Bennett Asserts He Won’t Join Lapid Nor Netanyahu-Led Gov’t

Naftali Bennett, chairman of the Yamina party. (Yonatan Sindel/Flash90)

Yamina leader Naftali Bennett on Wednesday reiterated that he will neither back Prime Minister Binyamin Netanyahu following the elections nor will he join the center-left bloc led by Yair Lapid.

With Yamina projected to win 10-11 Knesset seats in most polls, Bennett has emerged as a kingmaker in the coming political battle and has made no secret of the fact that he is eyeing the Prime Minister’s Office.

“Yamina will not join a left-wing government, not even under [Yesh Atid leader Yair] Lapid,” he told Army Radio. “The public has to choose – it’s either Bibi or Bennett,” he said.

As for the possibility of joining a government that includes former ally Religious Zionist Party leader Betzalel Smotrich – who has joined forces with Otzma Yehudit party leader Itamar Ben Gvir – Bennett said, “We’re against boycotts so we will partner with anyone who is in favor of Israel as a Jewish and democratic state.”

Commenting on Yisrael Beytenu leader Avigdor Liberman’s suggestion to form an obstructive bloc against Netanyahu, he said, “I’m not playing that game. My goal is to replace Netanyahu and maintain the national camp’s power.”

Meanwhile, Netanyahu on Tuesday asked Shas leader Rabbi Aryeh Deri and United Torah Judaism leaders Rabbi Moshe Gafni and Rabbi Yaakov Litzman to sign that they will support him for the role of prime minister following the elections.

Netanyahu also reportedly demanded that Smotrich sign a similar pledge, but the latter refused.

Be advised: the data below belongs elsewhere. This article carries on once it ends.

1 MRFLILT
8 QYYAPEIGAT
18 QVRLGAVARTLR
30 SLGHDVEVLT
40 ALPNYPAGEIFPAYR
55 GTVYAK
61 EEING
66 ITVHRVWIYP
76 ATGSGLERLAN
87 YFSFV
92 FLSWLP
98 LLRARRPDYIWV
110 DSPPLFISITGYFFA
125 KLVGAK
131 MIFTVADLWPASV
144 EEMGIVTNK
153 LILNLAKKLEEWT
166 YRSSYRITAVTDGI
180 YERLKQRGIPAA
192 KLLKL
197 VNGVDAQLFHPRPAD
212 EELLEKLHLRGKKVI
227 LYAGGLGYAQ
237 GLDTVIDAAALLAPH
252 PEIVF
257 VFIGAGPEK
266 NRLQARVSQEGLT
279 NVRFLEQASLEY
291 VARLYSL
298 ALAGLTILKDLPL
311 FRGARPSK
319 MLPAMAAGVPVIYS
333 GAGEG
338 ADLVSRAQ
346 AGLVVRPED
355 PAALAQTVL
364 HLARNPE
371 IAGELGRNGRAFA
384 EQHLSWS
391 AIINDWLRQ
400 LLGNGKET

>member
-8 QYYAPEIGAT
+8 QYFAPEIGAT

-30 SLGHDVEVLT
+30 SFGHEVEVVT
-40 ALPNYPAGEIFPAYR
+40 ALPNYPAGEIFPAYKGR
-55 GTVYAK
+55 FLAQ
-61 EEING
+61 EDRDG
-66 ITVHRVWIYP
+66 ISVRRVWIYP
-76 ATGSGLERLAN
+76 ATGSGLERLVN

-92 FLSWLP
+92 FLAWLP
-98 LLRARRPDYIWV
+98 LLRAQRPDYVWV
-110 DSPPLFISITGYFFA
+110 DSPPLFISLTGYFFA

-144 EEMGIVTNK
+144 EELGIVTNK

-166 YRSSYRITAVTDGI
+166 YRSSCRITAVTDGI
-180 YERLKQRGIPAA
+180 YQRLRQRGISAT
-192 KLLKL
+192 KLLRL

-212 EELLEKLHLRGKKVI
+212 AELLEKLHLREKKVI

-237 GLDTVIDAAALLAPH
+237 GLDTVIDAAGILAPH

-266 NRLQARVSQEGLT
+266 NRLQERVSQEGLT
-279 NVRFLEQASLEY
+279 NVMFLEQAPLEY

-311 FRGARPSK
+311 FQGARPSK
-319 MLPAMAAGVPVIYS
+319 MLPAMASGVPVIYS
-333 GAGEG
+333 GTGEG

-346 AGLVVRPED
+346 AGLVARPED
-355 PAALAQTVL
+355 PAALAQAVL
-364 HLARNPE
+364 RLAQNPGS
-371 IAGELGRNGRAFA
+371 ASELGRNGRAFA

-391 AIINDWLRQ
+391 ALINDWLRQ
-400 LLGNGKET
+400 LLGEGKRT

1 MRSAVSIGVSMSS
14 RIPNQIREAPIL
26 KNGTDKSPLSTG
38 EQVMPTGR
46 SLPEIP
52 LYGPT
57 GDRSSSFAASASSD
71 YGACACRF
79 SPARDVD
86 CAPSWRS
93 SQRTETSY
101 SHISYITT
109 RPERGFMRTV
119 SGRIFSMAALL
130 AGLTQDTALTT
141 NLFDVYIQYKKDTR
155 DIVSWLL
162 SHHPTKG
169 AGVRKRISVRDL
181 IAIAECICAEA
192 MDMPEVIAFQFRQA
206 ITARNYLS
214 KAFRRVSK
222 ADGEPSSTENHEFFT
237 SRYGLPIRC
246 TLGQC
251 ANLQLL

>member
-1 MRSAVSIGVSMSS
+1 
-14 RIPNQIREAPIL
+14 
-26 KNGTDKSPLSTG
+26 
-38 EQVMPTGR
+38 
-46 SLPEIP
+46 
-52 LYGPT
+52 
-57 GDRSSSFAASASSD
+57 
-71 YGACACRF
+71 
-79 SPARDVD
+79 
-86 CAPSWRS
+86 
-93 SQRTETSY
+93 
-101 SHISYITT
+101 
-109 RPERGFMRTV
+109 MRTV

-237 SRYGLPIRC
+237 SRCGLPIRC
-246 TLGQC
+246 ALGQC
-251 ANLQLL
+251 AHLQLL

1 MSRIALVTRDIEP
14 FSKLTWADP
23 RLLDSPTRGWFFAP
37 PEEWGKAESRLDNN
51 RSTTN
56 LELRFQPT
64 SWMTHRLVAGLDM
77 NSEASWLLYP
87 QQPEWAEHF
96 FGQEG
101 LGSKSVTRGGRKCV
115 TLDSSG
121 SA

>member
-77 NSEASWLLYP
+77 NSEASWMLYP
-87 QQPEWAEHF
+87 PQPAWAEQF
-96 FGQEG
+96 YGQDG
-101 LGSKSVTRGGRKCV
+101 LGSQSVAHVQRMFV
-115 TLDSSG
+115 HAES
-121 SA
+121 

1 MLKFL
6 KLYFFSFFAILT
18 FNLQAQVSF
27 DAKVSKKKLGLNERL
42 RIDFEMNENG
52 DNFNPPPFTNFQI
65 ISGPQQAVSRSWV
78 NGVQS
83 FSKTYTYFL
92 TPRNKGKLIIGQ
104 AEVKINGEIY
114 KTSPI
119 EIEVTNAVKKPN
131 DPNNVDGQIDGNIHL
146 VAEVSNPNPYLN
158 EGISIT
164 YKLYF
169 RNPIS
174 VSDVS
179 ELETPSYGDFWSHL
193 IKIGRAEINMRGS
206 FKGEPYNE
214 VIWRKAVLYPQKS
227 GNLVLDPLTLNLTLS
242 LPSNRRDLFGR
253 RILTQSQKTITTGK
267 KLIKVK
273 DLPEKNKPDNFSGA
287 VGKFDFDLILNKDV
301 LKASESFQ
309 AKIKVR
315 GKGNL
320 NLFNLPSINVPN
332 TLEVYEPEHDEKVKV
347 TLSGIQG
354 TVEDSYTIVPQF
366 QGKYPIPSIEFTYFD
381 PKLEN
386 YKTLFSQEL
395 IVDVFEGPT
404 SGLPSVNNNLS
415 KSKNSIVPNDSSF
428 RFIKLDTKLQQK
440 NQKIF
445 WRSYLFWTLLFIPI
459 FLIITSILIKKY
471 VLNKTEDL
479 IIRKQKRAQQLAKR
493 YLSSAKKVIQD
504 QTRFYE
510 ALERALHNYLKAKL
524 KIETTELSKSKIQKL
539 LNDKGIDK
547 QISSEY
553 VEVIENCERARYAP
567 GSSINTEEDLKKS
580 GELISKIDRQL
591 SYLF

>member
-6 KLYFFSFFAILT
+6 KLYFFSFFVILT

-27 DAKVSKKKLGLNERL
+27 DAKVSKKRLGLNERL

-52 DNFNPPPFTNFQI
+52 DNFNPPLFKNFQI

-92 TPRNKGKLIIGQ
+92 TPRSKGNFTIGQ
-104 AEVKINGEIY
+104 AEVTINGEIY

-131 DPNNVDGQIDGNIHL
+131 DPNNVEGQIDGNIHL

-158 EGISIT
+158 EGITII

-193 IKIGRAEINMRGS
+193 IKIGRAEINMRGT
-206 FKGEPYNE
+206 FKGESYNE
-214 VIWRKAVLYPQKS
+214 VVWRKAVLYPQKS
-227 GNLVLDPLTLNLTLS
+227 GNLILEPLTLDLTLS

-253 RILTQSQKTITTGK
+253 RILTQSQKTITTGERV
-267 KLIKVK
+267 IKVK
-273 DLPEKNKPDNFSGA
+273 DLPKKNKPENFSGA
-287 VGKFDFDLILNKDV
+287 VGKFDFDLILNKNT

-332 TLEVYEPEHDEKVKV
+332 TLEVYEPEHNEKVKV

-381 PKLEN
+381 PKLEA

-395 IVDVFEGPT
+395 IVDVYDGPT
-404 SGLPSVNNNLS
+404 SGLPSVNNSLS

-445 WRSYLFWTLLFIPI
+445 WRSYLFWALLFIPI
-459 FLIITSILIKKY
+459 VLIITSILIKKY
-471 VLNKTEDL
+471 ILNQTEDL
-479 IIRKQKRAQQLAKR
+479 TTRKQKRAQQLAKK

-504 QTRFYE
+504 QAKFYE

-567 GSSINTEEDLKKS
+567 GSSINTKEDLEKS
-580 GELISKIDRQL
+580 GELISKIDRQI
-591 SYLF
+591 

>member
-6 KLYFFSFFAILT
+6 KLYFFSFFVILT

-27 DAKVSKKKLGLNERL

“Such promises have proved useless in the past and we have no intention of signing one,” the Religious Zionist Party said in a statement. “We are committed solely to the right’s values and path and we will be part only of a government that expresses them.”

Liberman panned the move and called on Lapid, New Hope leader Gideon Sa’ar and Bennett to commit to joining forces after next month’s elections.

A poll released Wednesday on Kan News showed that the right-wing bloc and the bloc of parties committed to unseating Netanyahu remain virtually tied.

According to the poll, which was conducted by the Kantar polling agency Tuesday and published Wednesday morning, if new elections were held today, the right-wing bloc would win 59 seats – down from 62 seats in the previous Kantar poll, released on Feb. 9.

The left-wing-Arab bloc is projected to win 41 seats, up from 38 in the previous poll, while the two right-of-center parties committed to unseating Netanyahu – Yisrael Beytenu and New Hope – received a combined 20 seats.

The Likud remains the frontrunner with 29 seats.

Yesh Atid comes in second with 18 seats, followed by the New Hope with 13 and Yamina with 11.

The Join Arab List is down at nine seats, while the United Arab List (Ra’am), which split from the Joint List, failed to cross the electoral threshold.

Among the chareidi factions, Shas received eight seats, while United Torah Judaism received seven.

Yisrael Beytenu is projected to receive seven seats, followed by Labor with six.

Meretz, Blue and White, and the Religious Zionist party all narrowly cleared the threshold with four seats each.


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